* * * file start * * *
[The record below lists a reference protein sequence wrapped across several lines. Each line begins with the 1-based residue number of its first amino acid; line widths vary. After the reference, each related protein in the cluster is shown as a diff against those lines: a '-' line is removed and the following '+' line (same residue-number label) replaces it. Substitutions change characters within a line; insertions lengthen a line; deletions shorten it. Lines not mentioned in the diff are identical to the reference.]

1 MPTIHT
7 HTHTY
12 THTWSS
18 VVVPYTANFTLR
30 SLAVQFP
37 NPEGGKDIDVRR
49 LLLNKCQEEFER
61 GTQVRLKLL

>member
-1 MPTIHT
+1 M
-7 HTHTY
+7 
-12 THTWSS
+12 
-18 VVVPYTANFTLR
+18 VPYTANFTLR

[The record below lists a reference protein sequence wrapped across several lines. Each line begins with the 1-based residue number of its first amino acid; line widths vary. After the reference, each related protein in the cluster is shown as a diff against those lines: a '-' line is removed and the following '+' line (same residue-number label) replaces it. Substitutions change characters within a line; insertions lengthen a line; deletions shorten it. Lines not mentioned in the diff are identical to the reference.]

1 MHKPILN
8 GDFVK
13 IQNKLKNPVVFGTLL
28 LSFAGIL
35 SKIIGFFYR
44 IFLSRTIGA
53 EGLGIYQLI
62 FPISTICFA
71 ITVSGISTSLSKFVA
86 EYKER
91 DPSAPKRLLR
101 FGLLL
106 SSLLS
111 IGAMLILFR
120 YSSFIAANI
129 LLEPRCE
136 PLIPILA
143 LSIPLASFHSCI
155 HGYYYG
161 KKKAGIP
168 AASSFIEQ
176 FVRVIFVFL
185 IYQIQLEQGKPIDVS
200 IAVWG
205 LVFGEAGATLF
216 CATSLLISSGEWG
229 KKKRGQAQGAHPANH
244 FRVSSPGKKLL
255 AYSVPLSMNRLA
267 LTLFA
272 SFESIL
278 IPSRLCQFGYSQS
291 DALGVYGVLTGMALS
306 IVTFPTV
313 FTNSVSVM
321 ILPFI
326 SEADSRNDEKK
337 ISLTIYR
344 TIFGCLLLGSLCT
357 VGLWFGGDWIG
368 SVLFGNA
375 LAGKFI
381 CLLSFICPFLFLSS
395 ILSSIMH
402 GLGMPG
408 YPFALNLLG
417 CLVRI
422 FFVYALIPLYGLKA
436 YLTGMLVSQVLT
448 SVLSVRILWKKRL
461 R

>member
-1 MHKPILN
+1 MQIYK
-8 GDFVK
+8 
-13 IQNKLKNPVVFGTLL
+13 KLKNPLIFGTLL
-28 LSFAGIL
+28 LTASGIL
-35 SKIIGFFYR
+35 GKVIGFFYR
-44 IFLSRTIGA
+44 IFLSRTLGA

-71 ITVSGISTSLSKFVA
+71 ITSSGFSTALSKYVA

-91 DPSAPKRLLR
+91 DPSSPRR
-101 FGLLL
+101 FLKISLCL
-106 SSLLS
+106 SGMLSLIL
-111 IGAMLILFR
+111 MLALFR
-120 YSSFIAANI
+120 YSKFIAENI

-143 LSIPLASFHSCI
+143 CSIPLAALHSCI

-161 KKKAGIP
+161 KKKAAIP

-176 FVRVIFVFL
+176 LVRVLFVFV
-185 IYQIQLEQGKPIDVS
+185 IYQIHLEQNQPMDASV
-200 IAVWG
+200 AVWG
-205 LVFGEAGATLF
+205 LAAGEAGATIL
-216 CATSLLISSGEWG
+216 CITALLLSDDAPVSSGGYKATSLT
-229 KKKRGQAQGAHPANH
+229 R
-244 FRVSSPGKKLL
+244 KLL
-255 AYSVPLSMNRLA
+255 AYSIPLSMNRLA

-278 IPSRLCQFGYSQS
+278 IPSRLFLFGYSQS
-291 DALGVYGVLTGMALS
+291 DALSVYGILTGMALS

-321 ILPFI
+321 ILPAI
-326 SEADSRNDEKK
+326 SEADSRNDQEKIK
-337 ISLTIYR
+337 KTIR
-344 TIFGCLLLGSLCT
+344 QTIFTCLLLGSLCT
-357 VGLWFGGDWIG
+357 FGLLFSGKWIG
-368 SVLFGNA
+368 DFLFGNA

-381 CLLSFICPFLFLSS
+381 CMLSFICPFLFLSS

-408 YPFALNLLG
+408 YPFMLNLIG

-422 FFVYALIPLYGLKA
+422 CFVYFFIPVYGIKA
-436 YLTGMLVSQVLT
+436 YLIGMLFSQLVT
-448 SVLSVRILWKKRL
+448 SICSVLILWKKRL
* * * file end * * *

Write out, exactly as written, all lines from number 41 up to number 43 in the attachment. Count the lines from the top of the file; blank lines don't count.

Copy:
176 FVRVIFVFL
185 IYQIQLEQGKPIDVS
200 IAVWG